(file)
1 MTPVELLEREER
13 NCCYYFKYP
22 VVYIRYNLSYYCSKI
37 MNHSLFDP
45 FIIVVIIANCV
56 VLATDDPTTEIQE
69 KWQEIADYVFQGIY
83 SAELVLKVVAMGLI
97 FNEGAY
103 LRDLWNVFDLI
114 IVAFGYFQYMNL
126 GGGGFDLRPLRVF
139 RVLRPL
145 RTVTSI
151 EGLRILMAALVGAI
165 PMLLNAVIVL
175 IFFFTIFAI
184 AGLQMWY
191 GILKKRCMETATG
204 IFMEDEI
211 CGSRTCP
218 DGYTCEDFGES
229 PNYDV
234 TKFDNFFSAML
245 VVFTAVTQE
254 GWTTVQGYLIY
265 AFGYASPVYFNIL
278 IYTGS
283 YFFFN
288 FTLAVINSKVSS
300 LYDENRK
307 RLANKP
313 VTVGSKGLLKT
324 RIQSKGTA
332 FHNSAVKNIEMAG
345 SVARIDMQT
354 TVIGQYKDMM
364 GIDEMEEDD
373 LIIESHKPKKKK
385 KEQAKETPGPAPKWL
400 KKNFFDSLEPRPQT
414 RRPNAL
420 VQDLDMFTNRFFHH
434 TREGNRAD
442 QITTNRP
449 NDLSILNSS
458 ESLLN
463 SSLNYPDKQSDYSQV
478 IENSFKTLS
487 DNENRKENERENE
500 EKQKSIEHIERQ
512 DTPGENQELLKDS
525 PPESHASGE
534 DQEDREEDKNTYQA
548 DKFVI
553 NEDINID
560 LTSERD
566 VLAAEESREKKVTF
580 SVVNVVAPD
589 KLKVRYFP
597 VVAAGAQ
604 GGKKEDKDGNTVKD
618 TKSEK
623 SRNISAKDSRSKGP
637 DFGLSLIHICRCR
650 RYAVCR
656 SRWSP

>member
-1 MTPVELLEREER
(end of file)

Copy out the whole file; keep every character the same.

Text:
1 MTPVELLEREER
13 NCCYYFKYP
22 VVYIRYNLSYYCSKI
37 MNHSLFDP
45 FIIVVIIANCV
56 VLATDDPTTEIQE
69 KWQEIADYVFQGIY
83 SAELVLKVVAMGLI
97 FNEGAY
103 LRDLWNVFDLI
114 IVAFGYFQYMNL
126 GGGGFDLRPLRVF
139 RVLRPL
145 RTVTSI
151 EGLRILMAALVGAI
165 PMLLNAVIVL
175 IFFFTIFAI
184 AGLQMWY
191 GILKKRCMETATG
204 IFMEDEI
211 CGSRTCP
218 DGYTCEDFGES
229 PNYDV
234 TKFDNFFSAML
245 VVFTAVTQE
254 GWTTVQGYLIY
265 AFGYASPVYFNIL
278 IYTGS
283 YFFFN
288 FTLAVINSKVSS
300 LYDENRK
307 RLANKP
313 VTVGSKGLLKT
324 RIQSKGTA
332 FHNSAVKNIEMAG
345 SVARIDMQT
354 TVIGQYKDMM
364 GIDEMEEDD
373 LIIESHKPKKKK
385 KEQAKETPGPAPKWL
400 KKNFFDSLEPRPQT
414 RRPNAL
420 VQDLDMFTNRFFHH
434 TREGNRAD
442 QITTNRP
449 NDLSILNSS
458 ESLLN
463 SSLNYPDKQSDYSQV
478 IENSFKTLS
487 DNENRKENERENE
500 EKQKSIEHIERQ
512 DTPGENQELLKDS
525 PPESHASGE
534 DQEDREEDKNTYQA
548 DKFVI
553 NEDINID
560 LTSERD
566 VLAAEESREKKVTF
580 SVVNVVAPD
589 KLKVRYFP
597 VVAAGAQ
604 GGKKEDKDGNTVKD
618 TKSEK
623 SRNISAKDSRSKGP
637 DFGLSLIHICRCR
650 RYAVCR
656 SRWSP

>member
-1 MTPVELLEREER